A quick jaunt back in time to explain how this project began. I had interacted with Suzanne a handful of times over the past few years at industry events and most recently on an office field trip to VMFA for a collegial discussion about the communications and marketing strategy behind its recent Picasso exhibition. Soon after, I decided to seek a mentor outside of my organization and immediately thought of Suzanne. Among other qualities, I had been struck by her ability to convey her genuine, sincere personality within her professional role, which I personally find quite challenging. (Marketing is, after all, about positive spin, which can feel slick or disingenuous.) I had also found her discussions about inciting a flash mob pillow fight and organizing a burlesque program at the museum smart, fresh, and inspiring. In late December, I sent Suzanne an email. She responded immediately. Here’s our exchange:

From: Cecilia Wichmann
To: Hall, Suzanne (VMFA)
Subject: mentorship

Good Morning Suzanne,

First off, a big congratulations on VMFA’s spot on Kennicott’s 2011 Top Ten list! I treasure the uncommon opportunity you gave us to investigate Xu Bing’s work in progress on the parking deck and regret not finding time to see it complete.

One of my professional development resolutions for 2012 is to seek mentorship in our field. I so admire the expertise, creative experimentation, and personal style you bring to your work and would benefit immensely from an opportunity to learn from you. Would you be willing to work with me for six months in 2012, around your schedule, in this capacity?

For my part, I would be delighted to do the work it takes—get to Richmond regularly for in-person meetings, assist you on projects, attend recommended events, read recommended resources, or simply organize a list of topics and connect with you about them by phone or e-mail. I recognize your busy schedule and appreciate mentorship on any scale you can accommodate.

Of course, I also fully understand if it’s not a commitment you can take on at this time, in which case I’m happy simply to express my admiration and wish you a happy holiday season.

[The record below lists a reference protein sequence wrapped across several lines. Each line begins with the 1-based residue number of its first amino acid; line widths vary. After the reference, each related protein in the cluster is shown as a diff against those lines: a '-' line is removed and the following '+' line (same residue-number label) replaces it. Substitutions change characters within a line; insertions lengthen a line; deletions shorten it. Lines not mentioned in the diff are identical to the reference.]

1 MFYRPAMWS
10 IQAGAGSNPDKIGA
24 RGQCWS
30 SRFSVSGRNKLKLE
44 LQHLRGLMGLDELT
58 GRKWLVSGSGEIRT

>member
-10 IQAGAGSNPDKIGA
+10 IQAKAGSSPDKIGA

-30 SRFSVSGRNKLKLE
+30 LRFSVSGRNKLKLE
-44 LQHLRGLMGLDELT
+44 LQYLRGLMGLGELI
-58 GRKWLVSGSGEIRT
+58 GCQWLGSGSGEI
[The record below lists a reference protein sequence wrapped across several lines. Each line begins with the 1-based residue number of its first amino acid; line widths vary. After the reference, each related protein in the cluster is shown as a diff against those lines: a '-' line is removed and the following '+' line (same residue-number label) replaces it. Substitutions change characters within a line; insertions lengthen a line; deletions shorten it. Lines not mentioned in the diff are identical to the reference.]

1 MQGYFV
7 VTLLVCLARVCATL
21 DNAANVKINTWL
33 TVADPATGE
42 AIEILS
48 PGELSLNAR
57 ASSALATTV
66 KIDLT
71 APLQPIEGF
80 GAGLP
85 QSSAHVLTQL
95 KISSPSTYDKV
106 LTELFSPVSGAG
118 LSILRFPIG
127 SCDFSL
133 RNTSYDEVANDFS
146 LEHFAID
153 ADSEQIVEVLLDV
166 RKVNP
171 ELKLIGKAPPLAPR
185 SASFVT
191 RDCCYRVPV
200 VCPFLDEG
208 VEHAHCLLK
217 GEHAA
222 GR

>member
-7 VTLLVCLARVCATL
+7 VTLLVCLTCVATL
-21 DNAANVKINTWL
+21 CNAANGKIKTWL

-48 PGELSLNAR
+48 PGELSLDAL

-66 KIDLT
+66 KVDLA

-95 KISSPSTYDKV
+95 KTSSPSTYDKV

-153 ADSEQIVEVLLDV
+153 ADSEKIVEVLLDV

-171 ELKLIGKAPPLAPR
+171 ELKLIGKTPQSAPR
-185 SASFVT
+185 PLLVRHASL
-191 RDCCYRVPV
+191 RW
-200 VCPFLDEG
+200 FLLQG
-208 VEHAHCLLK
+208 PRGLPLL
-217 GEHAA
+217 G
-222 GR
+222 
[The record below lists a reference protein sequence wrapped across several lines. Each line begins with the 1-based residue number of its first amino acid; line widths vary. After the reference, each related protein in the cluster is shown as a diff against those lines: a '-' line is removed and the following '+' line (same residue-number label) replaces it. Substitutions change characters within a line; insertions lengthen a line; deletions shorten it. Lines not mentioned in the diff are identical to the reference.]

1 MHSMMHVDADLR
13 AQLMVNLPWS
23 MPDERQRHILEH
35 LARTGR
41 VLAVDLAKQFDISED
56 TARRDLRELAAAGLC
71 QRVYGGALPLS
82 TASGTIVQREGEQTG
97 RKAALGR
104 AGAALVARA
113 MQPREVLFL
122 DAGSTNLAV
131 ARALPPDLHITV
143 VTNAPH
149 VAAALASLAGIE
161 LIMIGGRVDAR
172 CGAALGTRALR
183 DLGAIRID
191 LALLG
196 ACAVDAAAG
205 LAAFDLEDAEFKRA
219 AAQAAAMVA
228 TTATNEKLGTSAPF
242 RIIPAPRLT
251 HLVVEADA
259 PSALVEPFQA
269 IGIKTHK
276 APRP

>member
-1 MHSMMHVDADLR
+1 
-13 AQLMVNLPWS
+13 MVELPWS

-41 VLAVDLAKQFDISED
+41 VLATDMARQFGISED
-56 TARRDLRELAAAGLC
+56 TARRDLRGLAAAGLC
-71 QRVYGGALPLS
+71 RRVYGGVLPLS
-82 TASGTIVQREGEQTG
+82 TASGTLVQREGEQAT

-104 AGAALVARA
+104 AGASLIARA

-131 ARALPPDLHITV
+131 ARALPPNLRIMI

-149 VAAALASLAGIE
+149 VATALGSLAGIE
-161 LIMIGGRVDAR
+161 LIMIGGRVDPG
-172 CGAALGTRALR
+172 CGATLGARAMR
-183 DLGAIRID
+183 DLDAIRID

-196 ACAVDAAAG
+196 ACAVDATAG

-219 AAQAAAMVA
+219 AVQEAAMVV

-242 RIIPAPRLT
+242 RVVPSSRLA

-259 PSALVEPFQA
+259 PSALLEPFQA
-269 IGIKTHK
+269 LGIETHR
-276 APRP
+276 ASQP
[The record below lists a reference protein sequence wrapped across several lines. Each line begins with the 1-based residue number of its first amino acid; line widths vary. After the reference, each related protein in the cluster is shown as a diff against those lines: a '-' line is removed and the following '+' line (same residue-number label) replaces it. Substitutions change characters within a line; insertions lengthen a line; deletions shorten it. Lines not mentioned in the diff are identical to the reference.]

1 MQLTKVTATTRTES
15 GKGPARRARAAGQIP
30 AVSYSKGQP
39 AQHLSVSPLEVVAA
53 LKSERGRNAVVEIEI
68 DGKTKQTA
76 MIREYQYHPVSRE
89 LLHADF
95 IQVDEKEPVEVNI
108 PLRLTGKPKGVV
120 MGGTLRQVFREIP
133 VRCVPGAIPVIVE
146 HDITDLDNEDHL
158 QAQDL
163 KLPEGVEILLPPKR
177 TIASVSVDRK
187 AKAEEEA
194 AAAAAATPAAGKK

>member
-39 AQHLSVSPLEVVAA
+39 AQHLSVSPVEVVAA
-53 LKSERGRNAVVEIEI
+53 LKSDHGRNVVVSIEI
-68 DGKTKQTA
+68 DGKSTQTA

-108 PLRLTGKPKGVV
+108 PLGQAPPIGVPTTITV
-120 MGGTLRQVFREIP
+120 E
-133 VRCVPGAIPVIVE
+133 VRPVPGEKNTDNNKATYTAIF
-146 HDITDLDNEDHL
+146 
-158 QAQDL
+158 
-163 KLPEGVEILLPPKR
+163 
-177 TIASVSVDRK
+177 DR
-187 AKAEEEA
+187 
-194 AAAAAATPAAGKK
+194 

From: Hall, Suzanne (VMFA)
To: Cecilia Wichmann
Subject: RE: mentorship

I would be delighted to work with you! There may be an forthcoming more formal mentor process soon within PRAM. I propose that we establish a time period for this process, along with a schedule, goals and deliverables, and some kind of protocol which can be a record of our experience as well as possibly a model for future mentorships.

I will let you shape a schedule with whatever in-person visits you think are necessary (we could Skype…). Frankly, after seeing your big NYT Degas piece, I wonder how much you really need a mentor!

But it would be my great pleasure.  Merry Christmas!

Suzanne Hall
Chief Communications Officer


Dream Date in Richmond

Friday the 13th begins with the swipe of a Zipcard in D.C. and a brisk run in Richmond. Just after 10:30 am, we’re unpacking laptops, a rough agenda, and fresh ideas in the VMFA cafe. Hot tea fuels a conversation about why we’re there. For Suzanne, it’s desire to experiment, something new, and the possibility of forging a model that will be useful to others in the museum world (and, more broadly, communications professionals in any industry). I’m interested in experimenting too and keenly aware of my luck in landing this opportunity to work directly with someone who does her job passionately and really, really well. She sets a goal: we’re going to hammer out five compelling topics to shape our work together before we break for lunch. Go.